kasia in transit, indeed

This is me, right now.

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I am currently at the Union of the college from which I graduated last May, using the Internet to write and research. Because, you know, my Internet modem installed last week quit working. And then I got a new one in the mail. Guess what? That didn’t work either.

I moved into my apartment three weeks ago, and I’ve probably spent less than 10 percent of my time inside of it. Almost all of that time was spent sleeping. Besides working full-time, I’ve been either in Liberty (a 40-minute drive) or in Topeka (an hour drive) taking advantage of Jewell’s and friends’ Internet connections (for me, the Internet is a necessity, as I freelance write and research). Plus, last weekend I visited my parents and sisters in Springfield, which is a three hour drive.

Monday morning’s commute began at 5 a.m. on a cool summer morning, and it lasted three hours. I left from my parents’ home in Springfield and drove alongside the Amish in their horse-drawn buggies through the Ozarks hills covered with mist so thick that I thought Rip Van Winkle surely had fallen asleep in these mountains instead of the Catskills.

Three hours in alone in a car: Kasia-in-Transit, indeed. I don’t mind these long periods of solitude. I turn on the radio and listen to Morning Edition; there’s something especially comforting about listening to familiar disembodied voices reporting and analyzing the news. That three hours of quiet meant more than I realized, when breaks had become almost non-existent in my life.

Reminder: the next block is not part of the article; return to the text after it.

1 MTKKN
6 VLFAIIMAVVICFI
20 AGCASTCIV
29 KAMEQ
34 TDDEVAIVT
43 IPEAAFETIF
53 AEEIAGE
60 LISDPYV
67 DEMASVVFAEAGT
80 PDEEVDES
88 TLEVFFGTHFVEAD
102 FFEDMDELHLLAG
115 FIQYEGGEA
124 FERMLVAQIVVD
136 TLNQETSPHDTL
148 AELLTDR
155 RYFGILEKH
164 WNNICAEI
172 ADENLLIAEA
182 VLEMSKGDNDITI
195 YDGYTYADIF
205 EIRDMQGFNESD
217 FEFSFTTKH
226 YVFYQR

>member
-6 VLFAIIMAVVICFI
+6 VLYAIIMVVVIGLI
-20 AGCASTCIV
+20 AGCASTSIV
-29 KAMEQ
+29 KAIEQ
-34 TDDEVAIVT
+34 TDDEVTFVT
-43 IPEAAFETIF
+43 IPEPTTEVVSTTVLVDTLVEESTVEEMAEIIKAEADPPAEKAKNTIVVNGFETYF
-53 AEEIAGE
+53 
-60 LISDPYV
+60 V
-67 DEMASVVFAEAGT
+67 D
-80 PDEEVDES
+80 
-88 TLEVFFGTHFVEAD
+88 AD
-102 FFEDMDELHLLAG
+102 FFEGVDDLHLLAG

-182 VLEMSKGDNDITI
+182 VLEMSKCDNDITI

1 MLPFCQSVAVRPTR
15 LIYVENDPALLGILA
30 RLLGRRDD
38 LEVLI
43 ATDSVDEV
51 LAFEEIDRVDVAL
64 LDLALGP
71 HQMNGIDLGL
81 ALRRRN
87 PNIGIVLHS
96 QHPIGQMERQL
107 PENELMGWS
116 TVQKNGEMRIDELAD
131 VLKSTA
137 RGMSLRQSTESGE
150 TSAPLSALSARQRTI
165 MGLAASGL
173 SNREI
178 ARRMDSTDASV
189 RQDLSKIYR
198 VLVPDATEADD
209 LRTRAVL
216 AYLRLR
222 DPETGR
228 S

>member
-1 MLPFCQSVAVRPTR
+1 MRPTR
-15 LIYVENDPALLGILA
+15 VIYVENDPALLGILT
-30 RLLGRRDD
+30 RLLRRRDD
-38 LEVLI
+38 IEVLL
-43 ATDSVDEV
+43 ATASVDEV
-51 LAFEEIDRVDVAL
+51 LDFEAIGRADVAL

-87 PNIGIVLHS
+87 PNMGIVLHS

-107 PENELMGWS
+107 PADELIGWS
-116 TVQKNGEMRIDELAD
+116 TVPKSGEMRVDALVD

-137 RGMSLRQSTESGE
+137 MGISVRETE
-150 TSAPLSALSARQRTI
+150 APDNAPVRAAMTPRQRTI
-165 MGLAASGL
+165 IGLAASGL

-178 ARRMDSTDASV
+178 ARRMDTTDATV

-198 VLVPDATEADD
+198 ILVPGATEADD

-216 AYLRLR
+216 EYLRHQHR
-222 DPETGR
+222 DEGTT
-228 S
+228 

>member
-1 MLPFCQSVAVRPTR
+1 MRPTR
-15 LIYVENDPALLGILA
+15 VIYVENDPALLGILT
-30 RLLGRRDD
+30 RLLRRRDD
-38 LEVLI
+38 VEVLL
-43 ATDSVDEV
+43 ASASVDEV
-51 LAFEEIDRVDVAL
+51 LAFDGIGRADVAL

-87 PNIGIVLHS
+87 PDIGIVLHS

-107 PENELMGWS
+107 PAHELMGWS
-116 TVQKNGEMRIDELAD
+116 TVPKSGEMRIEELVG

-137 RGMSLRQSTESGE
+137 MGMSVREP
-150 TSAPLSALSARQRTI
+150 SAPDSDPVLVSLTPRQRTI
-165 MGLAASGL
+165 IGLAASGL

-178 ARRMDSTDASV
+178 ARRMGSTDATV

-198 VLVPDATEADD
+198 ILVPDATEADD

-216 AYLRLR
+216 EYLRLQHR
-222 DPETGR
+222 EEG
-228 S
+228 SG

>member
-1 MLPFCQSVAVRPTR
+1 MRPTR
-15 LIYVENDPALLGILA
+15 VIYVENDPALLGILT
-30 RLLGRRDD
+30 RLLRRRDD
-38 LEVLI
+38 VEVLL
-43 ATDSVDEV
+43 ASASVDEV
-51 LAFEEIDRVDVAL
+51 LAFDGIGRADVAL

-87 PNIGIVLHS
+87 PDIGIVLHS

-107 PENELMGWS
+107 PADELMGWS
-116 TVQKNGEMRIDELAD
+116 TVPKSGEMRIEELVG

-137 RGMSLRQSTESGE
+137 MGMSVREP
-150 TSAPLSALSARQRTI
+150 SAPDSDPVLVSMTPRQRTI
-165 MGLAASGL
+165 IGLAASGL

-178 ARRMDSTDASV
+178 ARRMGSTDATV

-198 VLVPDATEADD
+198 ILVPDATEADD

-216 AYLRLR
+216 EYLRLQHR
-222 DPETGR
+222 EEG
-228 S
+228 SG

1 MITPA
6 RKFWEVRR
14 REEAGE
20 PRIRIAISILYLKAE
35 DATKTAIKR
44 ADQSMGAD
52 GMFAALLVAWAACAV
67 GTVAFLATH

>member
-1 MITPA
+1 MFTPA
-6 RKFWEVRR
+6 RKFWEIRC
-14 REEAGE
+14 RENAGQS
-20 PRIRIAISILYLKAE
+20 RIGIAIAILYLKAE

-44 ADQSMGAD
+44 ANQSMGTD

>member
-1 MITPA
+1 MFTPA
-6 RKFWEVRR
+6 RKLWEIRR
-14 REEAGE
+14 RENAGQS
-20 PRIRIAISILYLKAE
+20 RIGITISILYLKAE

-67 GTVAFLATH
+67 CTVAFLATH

I have a list of novels that I meant to read after I graduated, because I assumed that I would have the time. I miss reading for pleasure, regularly.

I’m tired. I didn’t think I’d be this tired after comps and graduation, but I am. I don’t have many possessions save my clothes and books, and almost no furniture, but my apartment is still somehow a tornado of unpacked items. I haven’t had time to finish up, since I spend my time writing and studying for the GRE and working, and my sleeping patterns are far too similar to my sleep schedule during exam season.

The post-grad life is exhausting, particularly when you are trying to balance paying the bills and pursuing your career and life goals (for me, the same thing). But I’m only 22, so working doubly hard for a low salary, skating by to cover rent, being too proud to move back into my parents’ basement, battling with customer service concerning my wireless connection for two hours at a time, owning a pay-as-you-go-phone, surviving on 20 cent Ramen noodle packets, and sleeping on a twin mattress set on the floor is exactly where I’m supposed to be.  Right?

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